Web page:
McDonald’s tricky first year underlines Sinn Féin’s central problem

Party sources say it is after the ‘angry vote’, raising questions about longer-term strategy

For some members, it was as simple as a change in colour. Purple was just too much.

After the presidential election, a low point of Mary Lou McDonald's first year as Sinn Féin leader, the party reviewed what had gone wrong.

Liadh Ní Ríada, the presidential candidate and Munster MEP, lost badly, coming in fourth of six on just 6 per cent of first preference votes. The Sinn Féin juggernaut, not used to electoral setbacks, had been halted.

The party never expected Ní Ríada could beat Michael D Higgins, but it believed a result near 20 per cent of the vote was achievable.


Martin Ferris, the retiring Kerry TD; Denise Mitchell, a low-profile deputy for Dublin Bay North who is said to be close to McDonald; and Sam Baker, the chairman of Belfast Sinn Féin, spoke to activists around the country.

“People come back and say: ‘You made a hames of that bit, you did that bit okay. If you are doing that again, I wouldn’t do it that way,’ ” a party source said. “I think it was fair and honest. They didn’t like the colours. People were saying ‘Your traditional colours are gone.’ ”

Ní Ríada’s posters were a striking purple, a change from the party’s traditional green. But it was not just the colour. The entire presidential strategy – from whether Sinn Féin should have stood a candidate at all to whether Ní Ríada was the right one – has been dissected, and the review’s conclusions are being communicated back to party members.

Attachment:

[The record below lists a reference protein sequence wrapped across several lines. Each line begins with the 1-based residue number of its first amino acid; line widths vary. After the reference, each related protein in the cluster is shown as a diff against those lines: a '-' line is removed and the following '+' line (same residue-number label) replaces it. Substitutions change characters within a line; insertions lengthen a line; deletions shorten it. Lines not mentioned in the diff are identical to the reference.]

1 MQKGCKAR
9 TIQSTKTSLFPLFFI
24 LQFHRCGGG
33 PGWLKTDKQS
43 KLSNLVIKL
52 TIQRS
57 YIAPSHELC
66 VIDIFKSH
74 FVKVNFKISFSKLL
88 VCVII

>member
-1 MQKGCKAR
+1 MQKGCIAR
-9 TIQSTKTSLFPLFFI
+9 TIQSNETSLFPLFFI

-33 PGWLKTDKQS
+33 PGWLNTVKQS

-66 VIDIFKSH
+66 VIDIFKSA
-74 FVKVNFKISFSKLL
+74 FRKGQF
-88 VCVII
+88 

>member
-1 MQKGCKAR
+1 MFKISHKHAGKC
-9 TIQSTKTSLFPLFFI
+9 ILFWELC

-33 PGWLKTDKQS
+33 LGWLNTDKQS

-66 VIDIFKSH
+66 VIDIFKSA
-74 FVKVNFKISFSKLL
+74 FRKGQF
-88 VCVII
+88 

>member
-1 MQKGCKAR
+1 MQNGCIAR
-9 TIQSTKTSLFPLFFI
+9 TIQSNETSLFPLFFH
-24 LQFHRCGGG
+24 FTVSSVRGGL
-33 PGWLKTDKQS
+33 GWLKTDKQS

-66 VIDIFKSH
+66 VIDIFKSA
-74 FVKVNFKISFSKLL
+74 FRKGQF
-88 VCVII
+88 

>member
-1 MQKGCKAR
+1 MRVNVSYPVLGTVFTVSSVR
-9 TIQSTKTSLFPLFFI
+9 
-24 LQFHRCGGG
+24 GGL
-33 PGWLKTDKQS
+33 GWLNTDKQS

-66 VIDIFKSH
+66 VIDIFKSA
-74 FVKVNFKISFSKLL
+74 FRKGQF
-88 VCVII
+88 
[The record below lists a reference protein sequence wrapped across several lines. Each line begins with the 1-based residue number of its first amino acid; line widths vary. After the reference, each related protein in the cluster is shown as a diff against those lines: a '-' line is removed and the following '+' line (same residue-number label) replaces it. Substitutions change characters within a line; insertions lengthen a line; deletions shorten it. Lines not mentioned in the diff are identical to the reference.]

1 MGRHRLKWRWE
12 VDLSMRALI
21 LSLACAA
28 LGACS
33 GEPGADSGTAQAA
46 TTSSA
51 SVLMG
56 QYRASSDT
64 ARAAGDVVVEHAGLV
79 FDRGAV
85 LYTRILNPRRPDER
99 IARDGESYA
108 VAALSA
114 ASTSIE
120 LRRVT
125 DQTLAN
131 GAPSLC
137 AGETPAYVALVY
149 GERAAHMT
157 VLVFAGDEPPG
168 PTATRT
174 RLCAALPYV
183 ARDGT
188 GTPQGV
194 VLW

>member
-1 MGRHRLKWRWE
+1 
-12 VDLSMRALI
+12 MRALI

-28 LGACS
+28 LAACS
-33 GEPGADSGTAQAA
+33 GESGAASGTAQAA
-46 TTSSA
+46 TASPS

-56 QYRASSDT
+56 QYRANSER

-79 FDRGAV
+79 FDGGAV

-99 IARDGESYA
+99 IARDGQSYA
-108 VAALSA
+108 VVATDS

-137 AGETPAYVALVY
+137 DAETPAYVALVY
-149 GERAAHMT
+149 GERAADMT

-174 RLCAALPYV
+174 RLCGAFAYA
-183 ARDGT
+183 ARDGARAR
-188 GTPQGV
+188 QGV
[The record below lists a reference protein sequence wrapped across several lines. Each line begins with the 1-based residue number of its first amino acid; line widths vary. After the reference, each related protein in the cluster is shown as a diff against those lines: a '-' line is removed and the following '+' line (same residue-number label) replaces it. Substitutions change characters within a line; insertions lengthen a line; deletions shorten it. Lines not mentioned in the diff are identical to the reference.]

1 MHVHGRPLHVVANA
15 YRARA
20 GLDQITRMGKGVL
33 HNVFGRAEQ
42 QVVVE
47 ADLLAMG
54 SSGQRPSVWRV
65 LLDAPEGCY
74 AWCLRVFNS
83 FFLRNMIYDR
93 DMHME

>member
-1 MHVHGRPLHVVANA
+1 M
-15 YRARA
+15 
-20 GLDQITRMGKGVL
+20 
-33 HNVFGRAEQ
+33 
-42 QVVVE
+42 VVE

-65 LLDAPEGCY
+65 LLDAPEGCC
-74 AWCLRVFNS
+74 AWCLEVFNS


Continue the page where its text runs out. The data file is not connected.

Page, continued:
The presidential election knocked the party’s confidence, and a commonly held view across politics since then has been that McDonald’s leadership has failed to catch fire.

She begins her second year as Sinn Féin leader this weekend, having assumed the position held by Gerry Adams for 34 years at a special ardfheis last February.

Under pressure?

The portrait of a leader under pressure – internally or externally – is not shared by those within Sinn Féin, many of whom argue, with some credibility, that presidential elections are forgotten by voters almost as soon as they cast their ballot.

Instead, they claim McDonald’s contribution to the campaign to repeal the Eighth Amendment in last May’s referendum, and her position in supporting the Government on Brexit, is what will stick in the mind of potential supporters.

Louise O’Reilly, the Dublin Fingal TD who describes “ML” as her friend, says McDonald grabbed the abortion issue in the early stages of her leadership and backed reform “wholeheartedly”. Others say McDonald’s conviction convinced many – if not all, with some TDs and councillors leaving – to back the liberalisation of abortion law.

Party figures say the perception of McDonald's leadership as the first stage in Sinn Féin moving into the centre of Irish politics was mistaken